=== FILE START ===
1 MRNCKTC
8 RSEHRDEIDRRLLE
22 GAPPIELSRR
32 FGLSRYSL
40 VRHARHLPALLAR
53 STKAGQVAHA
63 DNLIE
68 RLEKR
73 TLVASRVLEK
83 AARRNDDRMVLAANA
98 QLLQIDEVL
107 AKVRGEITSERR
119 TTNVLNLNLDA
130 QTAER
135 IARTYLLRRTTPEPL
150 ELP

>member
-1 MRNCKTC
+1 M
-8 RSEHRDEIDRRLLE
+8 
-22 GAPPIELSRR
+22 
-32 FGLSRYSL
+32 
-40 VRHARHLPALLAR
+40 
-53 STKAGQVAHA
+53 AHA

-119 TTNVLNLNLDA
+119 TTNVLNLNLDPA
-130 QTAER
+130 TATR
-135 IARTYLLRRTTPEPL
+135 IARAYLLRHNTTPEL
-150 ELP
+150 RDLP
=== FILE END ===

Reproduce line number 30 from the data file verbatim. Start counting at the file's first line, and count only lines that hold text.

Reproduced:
-119 TTNVLNLNLDA